Just wondering if ultralight aircraft in the United States have tail numbers like the larger general aviation aircraft have?

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    $\begingroup$ Drones have them too. $\endgroup$
    – Ron Beyer
    Commented Jul 9, 2018 at 13:31
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    $\begingroup$ @RonBeyer Drones don’t have tail numbers like larger GA aircraft, but if they are flown under the Small UAS Rule (Part 107) they are required to have their FAA registration number marked on them. faa.gov/uas/getting_started/registration/media/… $\endgroup$
    – JScarry
    Commented Jul 9, 2018 at 21:05

2 Answers 2


Assuming that you mean an ultralight as defined in part 103, there is no requirement to be registered or have a tail number. 14 CFR 103.7(c) says:

Notwithstanding any other section pertaining to registration and marking of aircraft, ultralight vehicles are not required to be registered or to bear markings of any type


In the USA: "ultralight aircraft" as in having an engine or two? Yes they do. Pretty sure anything larger than an 8 oz drone needs to be registered to fly in the US airspace. Hang gliders and parachutes are about the only thing not needing a tail number. I'm sure someone here can find the appropriate FAR paragraphs with the details from www.faa.gov My internet is awfully slow today.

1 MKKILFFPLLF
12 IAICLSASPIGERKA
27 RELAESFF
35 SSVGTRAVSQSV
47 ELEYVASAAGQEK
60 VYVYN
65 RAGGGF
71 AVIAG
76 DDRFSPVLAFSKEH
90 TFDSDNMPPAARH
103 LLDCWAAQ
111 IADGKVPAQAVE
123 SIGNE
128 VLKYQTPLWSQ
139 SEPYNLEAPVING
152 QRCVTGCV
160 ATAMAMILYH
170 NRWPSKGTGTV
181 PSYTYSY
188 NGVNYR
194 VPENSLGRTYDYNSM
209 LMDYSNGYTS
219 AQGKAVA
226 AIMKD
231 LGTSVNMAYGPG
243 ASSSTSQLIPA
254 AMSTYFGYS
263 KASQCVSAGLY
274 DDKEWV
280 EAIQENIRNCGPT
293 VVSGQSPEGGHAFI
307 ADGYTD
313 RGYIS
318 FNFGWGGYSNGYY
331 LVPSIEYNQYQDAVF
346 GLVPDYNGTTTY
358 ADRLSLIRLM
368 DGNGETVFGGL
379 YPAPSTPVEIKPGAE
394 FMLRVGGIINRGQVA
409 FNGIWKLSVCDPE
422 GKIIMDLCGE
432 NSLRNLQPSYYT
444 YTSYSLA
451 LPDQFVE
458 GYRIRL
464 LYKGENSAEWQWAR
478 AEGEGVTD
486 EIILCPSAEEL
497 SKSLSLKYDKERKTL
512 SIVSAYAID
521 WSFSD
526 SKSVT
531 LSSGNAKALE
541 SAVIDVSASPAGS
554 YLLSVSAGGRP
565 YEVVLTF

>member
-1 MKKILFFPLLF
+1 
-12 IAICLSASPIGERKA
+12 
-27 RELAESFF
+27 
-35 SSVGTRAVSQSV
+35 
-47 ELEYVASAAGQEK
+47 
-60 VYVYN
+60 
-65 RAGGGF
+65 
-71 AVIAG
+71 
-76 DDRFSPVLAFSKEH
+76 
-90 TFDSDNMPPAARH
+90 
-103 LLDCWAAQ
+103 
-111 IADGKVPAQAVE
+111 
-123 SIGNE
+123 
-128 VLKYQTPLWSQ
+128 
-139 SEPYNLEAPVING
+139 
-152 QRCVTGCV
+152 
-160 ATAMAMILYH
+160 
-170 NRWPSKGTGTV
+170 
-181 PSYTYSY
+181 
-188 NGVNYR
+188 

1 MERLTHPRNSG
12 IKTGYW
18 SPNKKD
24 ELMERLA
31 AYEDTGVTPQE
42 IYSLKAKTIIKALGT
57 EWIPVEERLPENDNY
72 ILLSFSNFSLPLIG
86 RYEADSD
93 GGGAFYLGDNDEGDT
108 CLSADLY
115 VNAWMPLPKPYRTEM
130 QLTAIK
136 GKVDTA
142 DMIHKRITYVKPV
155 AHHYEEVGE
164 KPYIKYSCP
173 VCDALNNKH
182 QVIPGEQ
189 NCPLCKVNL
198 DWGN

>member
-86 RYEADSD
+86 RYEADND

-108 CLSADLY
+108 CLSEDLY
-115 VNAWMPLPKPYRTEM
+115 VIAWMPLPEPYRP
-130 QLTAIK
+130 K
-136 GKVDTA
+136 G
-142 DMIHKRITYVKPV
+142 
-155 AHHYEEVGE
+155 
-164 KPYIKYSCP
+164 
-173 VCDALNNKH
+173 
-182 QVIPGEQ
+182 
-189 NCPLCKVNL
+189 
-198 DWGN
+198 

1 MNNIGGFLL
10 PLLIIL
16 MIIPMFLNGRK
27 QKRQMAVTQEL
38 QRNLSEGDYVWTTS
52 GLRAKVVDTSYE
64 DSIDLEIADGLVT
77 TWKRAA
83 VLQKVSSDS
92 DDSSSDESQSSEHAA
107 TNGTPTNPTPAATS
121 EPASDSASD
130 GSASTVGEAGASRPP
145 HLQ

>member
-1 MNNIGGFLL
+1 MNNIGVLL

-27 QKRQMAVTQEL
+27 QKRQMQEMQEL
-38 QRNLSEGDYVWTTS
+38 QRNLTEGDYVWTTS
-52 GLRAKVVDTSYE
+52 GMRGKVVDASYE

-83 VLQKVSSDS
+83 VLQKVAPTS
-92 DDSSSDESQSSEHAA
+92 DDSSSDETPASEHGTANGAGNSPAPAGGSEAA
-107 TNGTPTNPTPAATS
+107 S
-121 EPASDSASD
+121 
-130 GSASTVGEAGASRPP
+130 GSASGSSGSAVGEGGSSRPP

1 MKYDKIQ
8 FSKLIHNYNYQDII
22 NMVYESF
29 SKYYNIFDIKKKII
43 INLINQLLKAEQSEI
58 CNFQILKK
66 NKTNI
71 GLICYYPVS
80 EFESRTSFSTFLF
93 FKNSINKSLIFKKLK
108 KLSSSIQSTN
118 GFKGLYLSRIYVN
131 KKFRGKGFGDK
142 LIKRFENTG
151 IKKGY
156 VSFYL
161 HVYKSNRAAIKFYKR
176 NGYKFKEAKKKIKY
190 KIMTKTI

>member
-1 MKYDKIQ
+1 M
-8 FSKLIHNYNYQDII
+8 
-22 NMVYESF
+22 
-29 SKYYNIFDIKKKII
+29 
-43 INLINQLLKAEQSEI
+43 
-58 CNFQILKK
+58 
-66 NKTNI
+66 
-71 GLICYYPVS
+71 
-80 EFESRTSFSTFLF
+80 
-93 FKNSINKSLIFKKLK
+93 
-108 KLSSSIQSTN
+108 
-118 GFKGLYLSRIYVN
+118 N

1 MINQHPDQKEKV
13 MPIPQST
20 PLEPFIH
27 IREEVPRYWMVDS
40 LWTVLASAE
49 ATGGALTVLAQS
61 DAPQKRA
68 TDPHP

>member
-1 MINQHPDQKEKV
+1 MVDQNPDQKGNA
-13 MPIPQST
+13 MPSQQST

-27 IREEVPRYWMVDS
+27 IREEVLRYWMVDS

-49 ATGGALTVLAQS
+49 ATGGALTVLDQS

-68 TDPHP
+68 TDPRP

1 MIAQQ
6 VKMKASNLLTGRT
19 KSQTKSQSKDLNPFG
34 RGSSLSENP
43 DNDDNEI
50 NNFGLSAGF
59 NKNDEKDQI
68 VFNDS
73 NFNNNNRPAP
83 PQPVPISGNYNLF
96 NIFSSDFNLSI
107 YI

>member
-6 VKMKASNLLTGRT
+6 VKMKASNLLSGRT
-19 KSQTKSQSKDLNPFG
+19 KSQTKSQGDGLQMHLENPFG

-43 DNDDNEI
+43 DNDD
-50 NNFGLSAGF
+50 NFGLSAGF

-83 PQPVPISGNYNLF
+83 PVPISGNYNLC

I may have overstated things above. Found this article at the United States Hang Gliding and Paragliding Association website, which seems to state that "true ultralights" may not need to be registered, and has quite a few reference links at the bottom:

January 31, 2008 is the deadline for converting overweight or two-place ultralights used in our current fleet of tugs to FAA-registered E-LSAs. After that date, it will not be possible to convert an existing unregistered tug to an E-LSA. An overweight or two-place ultralight tug that is not converted to an E-LSA by January 31, 2008 can continue to be flown until January 31, 2010, but after that date that it cannot be flown at all, as the FAA will consider it to be an unregistered aircraft without an airworthiness certificate. Very light tugs that actually meet the definition of a true ultralight may continue to tow hang gliders under Part 103 rules, without being N-numbered, as long as USHPA's aerotowing exemption #4144 remains in effect.


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